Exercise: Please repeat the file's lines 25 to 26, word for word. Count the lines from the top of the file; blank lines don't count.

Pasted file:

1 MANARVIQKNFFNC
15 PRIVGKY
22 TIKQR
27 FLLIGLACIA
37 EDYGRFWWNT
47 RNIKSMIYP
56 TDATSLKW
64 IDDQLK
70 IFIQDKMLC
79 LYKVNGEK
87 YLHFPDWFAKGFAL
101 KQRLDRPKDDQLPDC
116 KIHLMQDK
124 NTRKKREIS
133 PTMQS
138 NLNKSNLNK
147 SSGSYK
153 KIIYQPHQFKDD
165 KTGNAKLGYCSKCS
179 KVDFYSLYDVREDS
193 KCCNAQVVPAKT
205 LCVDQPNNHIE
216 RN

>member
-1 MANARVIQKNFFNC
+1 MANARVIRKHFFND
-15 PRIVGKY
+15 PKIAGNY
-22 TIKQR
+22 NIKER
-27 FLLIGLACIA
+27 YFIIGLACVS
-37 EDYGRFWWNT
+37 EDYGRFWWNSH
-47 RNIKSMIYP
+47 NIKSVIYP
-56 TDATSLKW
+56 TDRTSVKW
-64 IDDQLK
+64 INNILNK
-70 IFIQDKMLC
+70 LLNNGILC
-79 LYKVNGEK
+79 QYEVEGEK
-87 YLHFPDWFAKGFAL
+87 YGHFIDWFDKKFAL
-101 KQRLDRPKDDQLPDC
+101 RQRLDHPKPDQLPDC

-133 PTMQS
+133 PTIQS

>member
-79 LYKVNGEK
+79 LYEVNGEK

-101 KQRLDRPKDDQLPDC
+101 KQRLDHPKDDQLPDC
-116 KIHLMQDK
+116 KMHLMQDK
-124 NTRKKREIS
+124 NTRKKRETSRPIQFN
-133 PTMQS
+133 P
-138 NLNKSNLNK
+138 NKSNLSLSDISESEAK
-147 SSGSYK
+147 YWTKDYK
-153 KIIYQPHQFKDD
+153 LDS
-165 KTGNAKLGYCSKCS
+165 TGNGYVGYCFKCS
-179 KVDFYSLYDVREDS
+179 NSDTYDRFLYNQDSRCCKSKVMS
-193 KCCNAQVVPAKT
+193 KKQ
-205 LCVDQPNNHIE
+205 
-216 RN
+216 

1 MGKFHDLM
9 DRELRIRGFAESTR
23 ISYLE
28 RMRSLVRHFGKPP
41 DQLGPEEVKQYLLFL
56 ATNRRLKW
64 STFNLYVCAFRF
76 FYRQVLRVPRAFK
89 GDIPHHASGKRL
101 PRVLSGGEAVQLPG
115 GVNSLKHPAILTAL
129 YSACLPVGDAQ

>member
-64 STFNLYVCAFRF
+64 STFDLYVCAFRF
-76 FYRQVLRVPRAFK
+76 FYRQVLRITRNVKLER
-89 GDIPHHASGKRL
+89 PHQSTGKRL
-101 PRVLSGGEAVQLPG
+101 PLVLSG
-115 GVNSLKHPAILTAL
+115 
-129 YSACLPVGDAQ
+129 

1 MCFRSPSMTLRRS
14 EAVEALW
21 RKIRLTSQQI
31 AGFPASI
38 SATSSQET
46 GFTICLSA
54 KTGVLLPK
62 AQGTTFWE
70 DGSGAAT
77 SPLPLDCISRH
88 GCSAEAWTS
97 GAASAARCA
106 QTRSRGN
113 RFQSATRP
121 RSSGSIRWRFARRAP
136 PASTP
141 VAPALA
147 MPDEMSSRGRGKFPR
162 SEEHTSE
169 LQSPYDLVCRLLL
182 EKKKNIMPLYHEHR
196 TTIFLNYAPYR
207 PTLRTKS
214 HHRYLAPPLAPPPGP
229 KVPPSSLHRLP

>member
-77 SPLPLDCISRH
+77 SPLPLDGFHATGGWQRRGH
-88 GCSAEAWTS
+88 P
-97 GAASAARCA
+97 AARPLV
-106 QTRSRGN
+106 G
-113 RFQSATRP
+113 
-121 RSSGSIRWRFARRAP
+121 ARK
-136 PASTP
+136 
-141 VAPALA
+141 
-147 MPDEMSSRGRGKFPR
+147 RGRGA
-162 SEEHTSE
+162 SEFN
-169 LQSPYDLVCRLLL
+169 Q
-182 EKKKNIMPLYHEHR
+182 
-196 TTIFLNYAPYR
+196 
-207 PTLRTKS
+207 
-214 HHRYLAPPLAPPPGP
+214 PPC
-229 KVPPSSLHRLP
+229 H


-1 MANARVIQKNFFNC
+1 MANARVIRKHFFND